Everyday is a challenge because I haven’t learnt what I’m doing, I mean, there is no proper education to take to be The Facehunter, or to blog because it’s kind of a new area. So in the first place my challenge was just technically to use the camera, I mean, I don’t have any education in photography, so I’m not really a photographer, but because I’m doing it on a daily basis it improves it.
It’s also a challenge just to make it happen as well. To create the Facehunter–model that didn’t exist before, so organizational it’s also quite challenging, and especially in my case because I’m travelling all the time and don’t have a base, it’s somehow tough just to make it happen non-stop. And now also the challenge is to make the Facehunter TV show.
And it can be difficult to separate when you work and when you don’t work, because I’m working all the time, and people have said to me; “Oh but you’re not really working!”, but I’m always kind of active in a way. But I’m not complaining about it because I chose this life. It’s just something you have to be ready for, and I don’t think everybody is. Some people need a more comfortable routine, and they will maybe sometimes criticise it and say that it’s boring. But somehow they will enjoy this comfort. So in that way complaining is more like a social routine, you complain about your job and the weather, but it’s not so bad because you don’t try to change it.

Describe the development in your photos, from your first ones to the ones today
The first picture that was on my blog was a picture I took without knowing that I would have a blog. I took this picture for myself, so in the first place I was not very selective and it was more like a snapshot.
Now it’s a much slower process, and I try to make everything look good so I sometimes walk for 5 hours to get one picture. So now I’m more selective and I try to build my pictures in a composition. I think about the picture I want, so I’m thinking much more about the styling and setup. So it’s more like an art-directed snapshot or mini-shoot. Also, the camera I’m using is a bit better, but not so much — I mean, it’s still a quite small camera.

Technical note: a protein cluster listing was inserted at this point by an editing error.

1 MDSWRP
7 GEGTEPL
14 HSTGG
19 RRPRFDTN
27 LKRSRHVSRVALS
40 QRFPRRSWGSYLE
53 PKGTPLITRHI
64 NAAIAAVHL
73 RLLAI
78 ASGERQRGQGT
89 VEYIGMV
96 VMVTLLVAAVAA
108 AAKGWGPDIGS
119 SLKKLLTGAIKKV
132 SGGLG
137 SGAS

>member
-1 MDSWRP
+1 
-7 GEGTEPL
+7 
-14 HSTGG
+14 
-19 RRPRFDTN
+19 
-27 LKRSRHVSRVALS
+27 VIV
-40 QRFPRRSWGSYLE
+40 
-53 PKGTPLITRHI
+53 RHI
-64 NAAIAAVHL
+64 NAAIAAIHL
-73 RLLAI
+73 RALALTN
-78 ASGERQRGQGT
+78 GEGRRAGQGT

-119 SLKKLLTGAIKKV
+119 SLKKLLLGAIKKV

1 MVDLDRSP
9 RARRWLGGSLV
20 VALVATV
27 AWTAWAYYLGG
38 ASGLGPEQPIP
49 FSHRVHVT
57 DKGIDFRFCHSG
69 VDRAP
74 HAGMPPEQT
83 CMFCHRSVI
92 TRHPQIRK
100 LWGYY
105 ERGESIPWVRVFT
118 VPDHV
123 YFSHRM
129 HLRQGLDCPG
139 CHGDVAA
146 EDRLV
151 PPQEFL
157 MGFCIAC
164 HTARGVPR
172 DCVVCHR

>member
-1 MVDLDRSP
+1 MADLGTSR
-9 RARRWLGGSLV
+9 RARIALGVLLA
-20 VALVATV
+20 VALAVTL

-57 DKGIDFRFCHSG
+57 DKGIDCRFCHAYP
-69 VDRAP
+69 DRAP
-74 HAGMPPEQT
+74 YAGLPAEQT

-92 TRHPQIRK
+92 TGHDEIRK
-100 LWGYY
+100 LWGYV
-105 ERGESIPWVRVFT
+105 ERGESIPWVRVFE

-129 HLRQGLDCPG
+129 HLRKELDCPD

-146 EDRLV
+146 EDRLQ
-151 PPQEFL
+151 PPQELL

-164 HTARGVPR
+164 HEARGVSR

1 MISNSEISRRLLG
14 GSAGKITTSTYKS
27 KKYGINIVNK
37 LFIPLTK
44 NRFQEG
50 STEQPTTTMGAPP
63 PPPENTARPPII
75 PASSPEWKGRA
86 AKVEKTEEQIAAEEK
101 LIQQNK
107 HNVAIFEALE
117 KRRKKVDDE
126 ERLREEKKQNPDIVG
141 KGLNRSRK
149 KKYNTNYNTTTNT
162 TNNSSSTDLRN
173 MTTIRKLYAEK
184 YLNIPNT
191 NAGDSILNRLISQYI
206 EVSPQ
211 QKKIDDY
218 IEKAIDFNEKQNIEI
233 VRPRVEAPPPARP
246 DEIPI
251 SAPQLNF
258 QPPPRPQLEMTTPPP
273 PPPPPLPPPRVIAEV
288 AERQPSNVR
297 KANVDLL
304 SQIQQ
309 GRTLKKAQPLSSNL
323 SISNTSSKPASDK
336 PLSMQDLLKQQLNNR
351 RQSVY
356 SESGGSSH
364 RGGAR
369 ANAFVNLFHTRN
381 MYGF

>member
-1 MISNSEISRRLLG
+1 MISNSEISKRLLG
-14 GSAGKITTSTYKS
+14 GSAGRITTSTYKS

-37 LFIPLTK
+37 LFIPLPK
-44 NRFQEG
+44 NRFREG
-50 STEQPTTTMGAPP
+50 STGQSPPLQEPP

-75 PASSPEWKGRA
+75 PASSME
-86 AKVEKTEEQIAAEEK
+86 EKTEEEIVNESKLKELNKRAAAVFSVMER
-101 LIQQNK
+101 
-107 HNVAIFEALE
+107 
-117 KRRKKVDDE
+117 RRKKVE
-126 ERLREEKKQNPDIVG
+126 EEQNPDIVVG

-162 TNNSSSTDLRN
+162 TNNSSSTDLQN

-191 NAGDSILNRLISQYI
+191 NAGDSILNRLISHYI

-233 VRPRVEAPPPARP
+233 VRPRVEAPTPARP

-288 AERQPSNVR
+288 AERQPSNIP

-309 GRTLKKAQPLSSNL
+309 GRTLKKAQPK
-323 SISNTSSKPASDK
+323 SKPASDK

What are your thoughts about the increase in the number of street–style blogs?
When it started a few years ago, there were not many streetblogs, but since then it has just been growing and people are contacting me saying: “Oh, I live in this little town, and I just started my own blog”. And now it’s still growing, and I definitely think it’s something that fulfils some kind of need. I think that more and more people around the world want to be inspired by real people, and they can relate more to people on the blogs than to models in magazines. But I also think that when there’s too many streetblogs, someone has to disappear because people don’t have time to check them all, so they will focus on the best ones.
So I don’t want to take pictures of the people just like I meet them — with bad light or a boring background — but I try as much as I can to create this sort of drama. I want every picture to be happening. I want people to look twice and say: “Oh my god what’s going on? — Who is this girl, she is so amazing and in front of this!” I want people to wonder whether it’s real or a setup, because street–style is supposed to be real and spontaneous, but I try to organize it so it sometimes looks like it’s on the edge of being real.

Which project has given you the most satisfaction?
Doing my TV–show. It’s the most exciting thing in the world. It’s like a concentration of the perfect life somehow. It’s kind of like a surreal life for five days when I film at different places. It’s like another dimension really, or like a different reality where there are almost no problems — I’m kidding, but it’s like an exaggeration of your life, or what you want your life to be, and it’s quite intense. It’s like a different state of mind for a few days.

What’s the next step for you?
With my book and the TV-show I don’t really have any other plans right now. I mean, for me the show is still new, so I want to get to a place where we are filming a new video every week. Now we’re still experimenting so I have to improve that. I see myself doing more films in the future. I feel like telling stories with a camera.

What are you afraid of regarding the future?